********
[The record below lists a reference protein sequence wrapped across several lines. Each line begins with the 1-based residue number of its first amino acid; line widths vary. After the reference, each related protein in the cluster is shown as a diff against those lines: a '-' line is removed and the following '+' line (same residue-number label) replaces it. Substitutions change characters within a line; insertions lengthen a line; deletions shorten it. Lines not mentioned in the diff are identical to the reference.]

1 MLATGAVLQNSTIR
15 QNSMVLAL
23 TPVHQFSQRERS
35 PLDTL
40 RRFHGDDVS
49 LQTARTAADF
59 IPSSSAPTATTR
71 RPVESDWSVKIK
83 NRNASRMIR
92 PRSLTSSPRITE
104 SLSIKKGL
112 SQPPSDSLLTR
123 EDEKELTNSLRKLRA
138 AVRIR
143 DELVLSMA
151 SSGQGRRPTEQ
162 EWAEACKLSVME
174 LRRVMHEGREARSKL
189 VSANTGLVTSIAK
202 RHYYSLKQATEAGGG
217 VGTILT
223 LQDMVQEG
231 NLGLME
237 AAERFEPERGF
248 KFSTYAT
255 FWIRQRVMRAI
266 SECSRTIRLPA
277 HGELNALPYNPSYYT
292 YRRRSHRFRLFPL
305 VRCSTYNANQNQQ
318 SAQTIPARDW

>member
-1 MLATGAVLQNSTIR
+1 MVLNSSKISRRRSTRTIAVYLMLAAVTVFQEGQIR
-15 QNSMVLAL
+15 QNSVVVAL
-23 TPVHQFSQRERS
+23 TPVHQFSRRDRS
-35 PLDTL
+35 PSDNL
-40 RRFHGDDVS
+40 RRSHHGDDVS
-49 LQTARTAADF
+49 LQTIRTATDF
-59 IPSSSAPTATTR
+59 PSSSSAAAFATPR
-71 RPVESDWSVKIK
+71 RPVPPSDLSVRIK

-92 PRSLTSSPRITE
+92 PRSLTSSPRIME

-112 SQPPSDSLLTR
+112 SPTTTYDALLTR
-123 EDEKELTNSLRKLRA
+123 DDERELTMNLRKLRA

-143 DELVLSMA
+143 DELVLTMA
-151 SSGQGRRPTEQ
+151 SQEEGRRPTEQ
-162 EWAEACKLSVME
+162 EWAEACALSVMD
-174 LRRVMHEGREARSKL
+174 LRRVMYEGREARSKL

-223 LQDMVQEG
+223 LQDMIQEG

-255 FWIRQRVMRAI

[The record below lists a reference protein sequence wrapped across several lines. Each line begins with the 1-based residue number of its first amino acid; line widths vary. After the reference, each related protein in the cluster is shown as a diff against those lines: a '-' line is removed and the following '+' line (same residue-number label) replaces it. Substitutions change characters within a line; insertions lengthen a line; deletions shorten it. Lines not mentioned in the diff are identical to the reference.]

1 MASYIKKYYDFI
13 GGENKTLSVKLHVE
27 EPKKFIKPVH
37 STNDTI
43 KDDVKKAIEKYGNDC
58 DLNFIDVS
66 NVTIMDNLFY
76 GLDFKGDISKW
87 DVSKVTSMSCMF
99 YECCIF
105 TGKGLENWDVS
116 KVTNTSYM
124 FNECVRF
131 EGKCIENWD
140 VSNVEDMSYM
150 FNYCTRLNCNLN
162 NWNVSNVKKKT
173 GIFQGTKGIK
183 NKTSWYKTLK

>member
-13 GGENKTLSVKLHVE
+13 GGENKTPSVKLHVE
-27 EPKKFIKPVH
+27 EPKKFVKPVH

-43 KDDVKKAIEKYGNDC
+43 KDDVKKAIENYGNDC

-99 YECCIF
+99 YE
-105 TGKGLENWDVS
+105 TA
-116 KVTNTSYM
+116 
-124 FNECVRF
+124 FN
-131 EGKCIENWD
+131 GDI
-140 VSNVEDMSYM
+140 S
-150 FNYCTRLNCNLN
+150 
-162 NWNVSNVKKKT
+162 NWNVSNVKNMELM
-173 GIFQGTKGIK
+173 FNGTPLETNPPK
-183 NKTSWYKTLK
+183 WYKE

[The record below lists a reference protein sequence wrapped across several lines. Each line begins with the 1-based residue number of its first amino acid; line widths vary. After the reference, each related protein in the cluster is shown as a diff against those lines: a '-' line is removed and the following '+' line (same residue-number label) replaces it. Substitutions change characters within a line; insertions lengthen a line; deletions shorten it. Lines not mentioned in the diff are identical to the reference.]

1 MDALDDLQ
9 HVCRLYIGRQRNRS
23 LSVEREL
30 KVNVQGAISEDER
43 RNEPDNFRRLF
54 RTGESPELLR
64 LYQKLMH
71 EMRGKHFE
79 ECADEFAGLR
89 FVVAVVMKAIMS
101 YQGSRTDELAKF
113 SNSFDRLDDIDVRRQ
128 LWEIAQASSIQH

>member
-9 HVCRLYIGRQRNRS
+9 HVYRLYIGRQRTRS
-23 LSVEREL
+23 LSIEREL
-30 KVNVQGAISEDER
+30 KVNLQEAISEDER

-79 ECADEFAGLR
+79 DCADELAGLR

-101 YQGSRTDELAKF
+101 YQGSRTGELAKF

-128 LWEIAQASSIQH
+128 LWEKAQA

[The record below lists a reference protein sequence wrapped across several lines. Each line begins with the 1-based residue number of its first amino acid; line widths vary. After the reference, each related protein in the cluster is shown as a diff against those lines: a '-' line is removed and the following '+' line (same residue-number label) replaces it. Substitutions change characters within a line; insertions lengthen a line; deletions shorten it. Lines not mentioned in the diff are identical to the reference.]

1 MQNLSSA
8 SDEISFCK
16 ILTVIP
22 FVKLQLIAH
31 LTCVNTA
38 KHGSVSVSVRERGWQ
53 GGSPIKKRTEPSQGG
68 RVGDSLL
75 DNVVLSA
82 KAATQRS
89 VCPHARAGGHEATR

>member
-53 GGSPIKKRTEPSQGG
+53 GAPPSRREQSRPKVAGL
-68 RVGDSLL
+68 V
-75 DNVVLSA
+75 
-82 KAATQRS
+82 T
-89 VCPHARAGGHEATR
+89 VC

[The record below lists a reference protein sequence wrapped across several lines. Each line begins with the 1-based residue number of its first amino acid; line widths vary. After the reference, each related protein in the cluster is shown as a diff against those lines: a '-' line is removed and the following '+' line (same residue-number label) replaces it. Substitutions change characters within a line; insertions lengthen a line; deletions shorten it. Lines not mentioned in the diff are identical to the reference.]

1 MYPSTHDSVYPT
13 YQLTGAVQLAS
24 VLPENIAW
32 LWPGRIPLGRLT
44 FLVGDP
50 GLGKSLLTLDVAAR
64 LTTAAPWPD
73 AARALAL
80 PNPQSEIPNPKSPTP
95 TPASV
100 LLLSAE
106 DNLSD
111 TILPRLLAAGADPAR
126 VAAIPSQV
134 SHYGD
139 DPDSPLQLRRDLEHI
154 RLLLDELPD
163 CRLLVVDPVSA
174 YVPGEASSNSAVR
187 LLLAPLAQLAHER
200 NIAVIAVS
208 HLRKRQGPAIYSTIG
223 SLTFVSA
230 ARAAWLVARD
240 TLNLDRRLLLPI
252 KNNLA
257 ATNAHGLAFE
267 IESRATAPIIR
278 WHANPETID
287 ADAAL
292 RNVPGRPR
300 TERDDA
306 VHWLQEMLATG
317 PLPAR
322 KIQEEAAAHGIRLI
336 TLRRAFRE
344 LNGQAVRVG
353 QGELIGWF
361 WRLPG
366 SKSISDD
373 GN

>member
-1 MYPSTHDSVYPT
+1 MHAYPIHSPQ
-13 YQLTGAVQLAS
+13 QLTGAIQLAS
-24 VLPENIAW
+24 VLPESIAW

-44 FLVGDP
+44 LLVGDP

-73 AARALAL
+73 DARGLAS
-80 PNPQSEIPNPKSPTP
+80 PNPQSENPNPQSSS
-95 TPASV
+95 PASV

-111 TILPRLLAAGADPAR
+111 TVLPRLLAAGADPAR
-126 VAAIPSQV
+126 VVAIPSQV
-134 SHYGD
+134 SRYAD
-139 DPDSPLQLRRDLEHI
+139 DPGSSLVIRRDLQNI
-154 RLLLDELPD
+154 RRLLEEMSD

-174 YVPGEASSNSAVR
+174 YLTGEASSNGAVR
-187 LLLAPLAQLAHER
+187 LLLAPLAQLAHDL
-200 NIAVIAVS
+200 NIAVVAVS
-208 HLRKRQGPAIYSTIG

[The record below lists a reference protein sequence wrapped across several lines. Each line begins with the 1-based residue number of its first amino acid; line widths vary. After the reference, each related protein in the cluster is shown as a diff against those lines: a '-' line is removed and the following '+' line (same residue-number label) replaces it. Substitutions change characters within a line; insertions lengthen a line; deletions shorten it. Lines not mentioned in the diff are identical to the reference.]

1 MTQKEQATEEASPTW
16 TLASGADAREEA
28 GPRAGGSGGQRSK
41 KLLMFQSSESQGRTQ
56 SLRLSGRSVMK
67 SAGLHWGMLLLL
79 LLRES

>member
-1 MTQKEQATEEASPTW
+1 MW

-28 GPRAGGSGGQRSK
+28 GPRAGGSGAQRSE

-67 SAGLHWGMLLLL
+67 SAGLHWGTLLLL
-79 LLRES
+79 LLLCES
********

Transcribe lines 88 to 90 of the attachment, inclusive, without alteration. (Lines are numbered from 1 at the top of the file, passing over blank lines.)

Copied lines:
-13 GGENKTLSVKLHVE
+13 GGENKTPSVKLHVE
-27 EPKKFIKPVH